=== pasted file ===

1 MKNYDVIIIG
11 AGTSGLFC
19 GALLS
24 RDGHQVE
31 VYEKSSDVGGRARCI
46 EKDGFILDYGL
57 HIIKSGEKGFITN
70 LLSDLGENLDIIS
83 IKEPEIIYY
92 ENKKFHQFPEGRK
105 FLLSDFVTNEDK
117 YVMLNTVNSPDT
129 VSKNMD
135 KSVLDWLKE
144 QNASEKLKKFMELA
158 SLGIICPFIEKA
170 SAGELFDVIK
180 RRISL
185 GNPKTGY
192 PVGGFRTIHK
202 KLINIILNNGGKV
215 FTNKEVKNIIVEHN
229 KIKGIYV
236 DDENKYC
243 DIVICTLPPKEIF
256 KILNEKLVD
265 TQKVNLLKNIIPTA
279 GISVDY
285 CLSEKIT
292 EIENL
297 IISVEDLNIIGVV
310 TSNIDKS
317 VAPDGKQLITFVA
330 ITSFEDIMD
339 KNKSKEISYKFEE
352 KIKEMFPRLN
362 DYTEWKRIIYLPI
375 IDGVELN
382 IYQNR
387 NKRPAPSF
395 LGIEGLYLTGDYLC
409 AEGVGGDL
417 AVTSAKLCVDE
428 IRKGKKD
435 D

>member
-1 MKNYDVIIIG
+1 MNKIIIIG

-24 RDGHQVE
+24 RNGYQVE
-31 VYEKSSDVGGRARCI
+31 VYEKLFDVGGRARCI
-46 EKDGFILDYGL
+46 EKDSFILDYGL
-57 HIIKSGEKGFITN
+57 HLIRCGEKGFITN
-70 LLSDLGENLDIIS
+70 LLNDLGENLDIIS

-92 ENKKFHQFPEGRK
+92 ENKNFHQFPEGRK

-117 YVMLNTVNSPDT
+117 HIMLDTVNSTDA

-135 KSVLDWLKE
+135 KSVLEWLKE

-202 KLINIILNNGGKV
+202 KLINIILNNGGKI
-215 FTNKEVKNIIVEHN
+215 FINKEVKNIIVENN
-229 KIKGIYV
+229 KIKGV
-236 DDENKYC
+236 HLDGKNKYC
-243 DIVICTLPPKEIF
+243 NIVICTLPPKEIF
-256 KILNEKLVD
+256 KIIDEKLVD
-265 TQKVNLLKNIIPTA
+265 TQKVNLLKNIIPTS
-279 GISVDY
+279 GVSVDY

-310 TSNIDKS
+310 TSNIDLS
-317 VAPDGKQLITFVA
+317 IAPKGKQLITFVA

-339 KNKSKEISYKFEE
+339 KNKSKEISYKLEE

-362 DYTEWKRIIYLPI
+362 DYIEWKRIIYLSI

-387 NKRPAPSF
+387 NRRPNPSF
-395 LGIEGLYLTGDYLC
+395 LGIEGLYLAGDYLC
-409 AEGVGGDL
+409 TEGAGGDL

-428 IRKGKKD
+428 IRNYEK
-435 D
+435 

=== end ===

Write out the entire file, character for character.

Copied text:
1 MKNYDVIIIG
11 AGTSGLFC
19 GALLS
24 RDGHQVE
31 VYEKSSDVGGRARCI
46 EKDGFILDYGL
57 HIIKSGEKGFITN
70 LLSDLGENLDIIS
83 IKEPEIIYY
92 ENKKFHQFPEGRK
105 FLLSDFVTNEDK
117 YVMLNTVNSPDT
129 VSKNMD
135 KSVLDWLKE
144 QNASEKLKKFMELA
158 SLGIICPFIEKA
170 SAGELFDVIK
180 RRISL
185 GNPKTGY
192 PVGGFRTIHK
202 KLINIILNNGGKV
215 FTNKEVKNIIVEHN
229 KIKGIYV
236 DDENKYC
243 DIVICTLPPKEIF
256 KILNEKLVD
265 TQKVNLLKNIIPTA
279 GISVDY
285 CLSEKIT
292 EIENL
297 IISVEDLNIIGVV
310 TSNIDKS
317 VAPDGKQLITFVA
330 ITSFEDIMD
339 KNKSKEISYKFEE
352 KIKEMFPRLN
362 DYTEWKRIIYLPI
375 IDGVELN
382 IYQNR
387 NKRPAPSF
395 LGIEGLYLTGDYLC
409 AEGVGGDL
417 AVTSAKLCVDE
428 IRKGKKD
435 D

>member
-1 MKNYDVIIIG
+1 MNKIIIIG

-24 RDGHQVE
+24 RNGYQVE
-31 VYEKSSDVGGRARCI
+31 VYEKLFDVGGRARCI
-46 EKDGFILDYGL
+46 EKDSFILDYGL
-57 HIIKSGEKGFITN
+57 HLIRCGEKGFITN
-70 LLSDLGENLDIIS
+70 LLNDLGENLDIIS

-92 ENKKFHQFPEGRK
+92 ENKNFHQFPEGRK

-117 YVMLNTVNSPDT
+117 HIMLDTVNSTDA

-135 KSVLDWLKE
+135 KSVLEWLKE

-202 KLINIILNNGGKV
+202 KLINIILNNGGKI
-215 FTNKEVKNIIVEHN
+215 FINKEVKNIIVENN
-229 KIKGIYV
+229 KIKGV
-236 DDENKYC
+236 HLDGKNKYC
-243 DIVICTLPPKEIF
+243 NIVICTLPPKEIF
-256 KILNEKLVD
+256 KIIDEKLVD
-265 TQKVNLLKNIIPTA
+265 TQKVNLLKNIIPTS
-279 GISVDY
+279 GVSVDY

-310 TSNIDKS
+310 TSNIDLS
-317 VAPDGKQLITFVA
+317 IAPKGKQLITFVA

-339 KNKSKEISYKFEE
+339 KNKSKEISYKLEE

-362 DYTEWKRIIYLPI
+362 DYIEWKRIIYLSI

-387 NKRPAPSF
+387 NRRPNPSF
-395 LGIEGLYLTGDYLC
+395 LGIEGLYLAGDYLC
-409 AEGVGGDL
+409 TEGAGGDL

-428 IRKGKKD
+428 IRNYEK
-435 D
+435 